Tents and Shelters

Ready for a night out? Whether you’re an ultralight alpinist, family of backpackers, devoted hanger, or comfort camper, you'll find the best tents, tarps, and hammocks for your outdoor overnights right here.

Check out our top picks below—including price comparisons—to shelter you in any terrain, trip, or season: winter mountaineering, three-season thru-hiking, warm weather car camping, hammock hanging, alpine bivys, tarps, and emergency shelter.

Or you can browse our thousands of independent tent and shelter ratings and reviews by product type, brand, or price. Written by real-world hikers, backpackers, alpinists, climbers, and paddlers, Trailspace community reviews will help you select a dependable, field-tested, outdoor abode just right for your next adventure.

Learn more about how to choose a tent/shelter below »


3-4 Season Convertible
Warm Weather
Bivy Sacks
Tarps and Shelters


Eagles Nest Outfitters
Terra Nova
Black Diamond
Grand Trunk
ALPS Mountaineering




less than $25
$25 - $49.99
$50 - $99.99
$100 - $199.99
$200 - $299.99
$300 - $399.99
$400 - $499.99
$500 and above

Top-Rated Tents and Shelters

Sort by: name | rating | price | availability | recently reviewed

Black Diamond Twilight Bivy Bivy Sack
$140 - $149
NEMO Hornet 1P Three-Season Tent
$240 - $319
Snow Peak Ponta Tarp Tarp/Shelter
REI Alcove Windwalls Tent Accessory
NEMO Blaze 1P Three-Season Tent
$277 - $369
Hilleberg Allak Footprint Footprint
REI Kingdom 6 Footprint Footprint
Byer Traveller Lite Hammock
$20 - $23
MSR Mudmat Footprint
$20 - $24
Easton Kinetic 3P Footprint Footprint
Coleman Octagon 98 Three-Season Tent
Marmot Force 3P Footprint Footprint
$37 - $50
Grand Trunk Uinta Quick-Set 4 Three-Season Tent
Big Agnes Rabbit Ears 6 Footprint Footprint
$41 - $55
Easton Si2 Cuben Footprint Footprint
Marmot Stormlight 2P Footprint Footprint
Big Agnes Fairview 3 Three-Season Tent
$150 - $200
Eureka! Timberline 2 SQ Vestibule Vestibule
Paha Que' Cottonwood XLT Tarp/Shelter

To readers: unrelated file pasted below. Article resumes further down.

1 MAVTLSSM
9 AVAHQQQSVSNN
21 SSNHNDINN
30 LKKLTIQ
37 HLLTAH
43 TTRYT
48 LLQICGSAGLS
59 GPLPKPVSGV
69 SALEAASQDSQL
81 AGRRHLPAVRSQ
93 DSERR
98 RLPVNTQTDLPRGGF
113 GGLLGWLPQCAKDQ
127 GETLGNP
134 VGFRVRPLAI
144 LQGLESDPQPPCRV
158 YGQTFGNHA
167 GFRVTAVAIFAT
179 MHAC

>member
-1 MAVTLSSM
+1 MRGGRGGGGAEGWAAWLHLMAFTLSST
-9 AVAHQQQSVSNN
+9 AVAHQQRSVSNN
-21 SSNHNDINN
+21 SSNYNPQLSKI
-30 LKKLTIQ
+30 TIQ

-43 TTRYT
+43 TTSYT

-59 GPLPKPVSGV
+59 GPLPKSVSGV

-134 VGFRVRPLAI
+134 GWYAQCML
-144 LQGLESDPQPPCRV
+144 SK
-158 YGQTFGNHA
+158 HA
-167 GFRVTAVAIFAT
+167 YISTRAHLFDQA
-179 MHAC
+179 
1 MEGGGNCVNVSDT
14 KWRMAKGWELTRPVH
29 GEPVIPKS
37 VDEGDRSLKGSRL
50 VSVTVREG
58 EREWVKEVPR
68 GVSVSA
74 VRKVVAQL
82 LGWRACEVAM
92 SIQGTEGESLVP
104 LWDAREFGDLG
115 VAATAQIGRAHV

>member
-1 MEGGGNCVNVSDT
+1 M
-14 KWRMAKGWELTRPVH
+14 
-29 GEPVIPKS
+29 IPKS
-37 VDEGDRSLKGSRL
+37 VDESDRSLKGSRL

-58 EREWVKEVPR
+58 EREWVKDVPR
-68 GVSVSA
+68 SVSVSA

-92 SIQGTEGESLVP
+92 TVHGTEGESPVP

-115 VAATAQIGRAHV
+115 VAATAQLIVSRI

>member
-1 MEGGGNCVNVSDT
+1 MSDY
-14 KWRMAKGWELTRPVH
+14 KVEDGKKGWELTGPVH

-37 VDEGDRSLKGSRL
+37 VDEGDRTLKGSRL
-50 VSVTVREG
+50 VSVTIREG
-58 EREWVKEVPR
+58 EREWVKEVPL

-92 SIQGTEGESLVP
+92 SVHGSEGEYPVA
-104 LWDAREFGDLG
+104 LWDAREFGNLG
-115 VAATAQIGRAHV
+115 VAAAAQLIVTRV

Sierra Designs Flash 2 Footprint Footprint
$37 - $49
MSR Nook Gear Shed Vestibule
$119 - $169
Eureka! Timberline SQ 6 Footprint Footprint
Exped Mira II HyperLite Three-Season Tent
Eureka! Breezeway
$340 - $349
Big Agnes Yahmonite 5 Tent Three-Season Tent
Kelty Trail Ridge 8 Three-Season Tent
$360 - $479
NEMO Galaxi 3P Three-Season Tent
$225 - $299
Eureka! Northern Breeze Floor Footprint
Stoic Templum 4 Three-Season Tent
Kelty Range Tarp Tarp/Shelter
$91 - $129
Big Agnes Deep Creek Tarp Tarp/Shelter
$127 - $169
The North Face Triarch 2 Three-Season Tent
Eagles Nest Outfitters Festy Flags Tent Accessory
Crazy Creek B.A. Tarp Tarp/Shelter
Big Agnes Gilpin Falls 4 mtnGLO Three-Season Tent
$360 - $599
Coleman Teammate Instant Shade
Hammock Bliss Sky Tent Hammock
Kelty Airlift 6 Three-Season Tent
$400 - $499
Kelty Yellowstone 8 Footprint Footprint
$42 - $47
Mammut Ultralight Bivi Bivy Sack
Big Agnes Mine Mountain Series Footprint Footprint
Mountain Hardwear Supermega UL 2 Person Tent Three-Season Tent
$360 - $450
Nite Ize Figure 9 Rope Tightener Tent Accessory
$2 - $6
Exped Travel Hammock Duo Hammock
$47 - $59
Marmot Argent 4p Footprint Footprint
$37 - $50
MSR Dry Line Kit Tent Accessory
NEMO Asashi Link Vestibule
Mountain Hardwear Trango 3 Footprint Footprint
$63 - $90
Eagles Nest Outfitters DoubleNest-ATC Special Addition Hammock
MSR 5 Foot Adjustable Pole Tent Accessory
$27 - $39
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What’s the “best” tent or shelter for you? Consider your personal outdoor needs, preferences, and budget:

  • Conditions:
    First, and most important, in what seasons, conditions, and terrain will you use your tent, tarp, or hammock? Choose a shelter that can handle the conditions you expect to encounter (rain, snow, wind, heat, humidity, biting insects, an energetic scout troop), but don’t buy more tent than you truly need, and don’t expect one tent to do it all.
  • Capacity:
    Tents are typically classified by sleeping capacity (i.e. one-person, two-person, etc). However, a tent's stated sleeping capacity usually does not include much (or any) space for your gear and there’s no sizing standard between tent manufacturers. Some users size up.
  • Livability:
    Will you use the tent as a basecamp or is it an emergency shelter only? To determine if you and your gear will fit, look at the shelter’s dimensions, including floor and vestibule square areas, height and headroom (including at the sides), plus the number and placement of doors, gear lofts, and pockets, to assess personal livability, comfort, and footprint.
  • Weight and Packed Size:
    If you’ll be backpacking, climbing, cycling, or otherwise carrying that shelter, consider its weight, packed size (and your pack it needs to fit in), and its space-to-weight ratio before automatically opting for the bigger tent. Paddlers and car campers have more room to work with, but everyone should consider how the tent and its parts pack up for stowage.
  • Design:
    Tents come in various designs. Freestanding tents can stand alone without stakes or guy lines and can be easily moved or have dirt and other debris shaken out without being disassembled, though they still need to be staked out. Rounded, geodesic domes are stable and able to withstand heavy snow loads and wind. Tunnel tents are narrow and rectangular, and large family cabin tents are best for warm-weather campground outings.
  • Other features and specs to consider include single versus double-wall, ease of setup, stability, weather resistance, ventilation, , and any noteworthy features.
  • Read more in our guide to tents.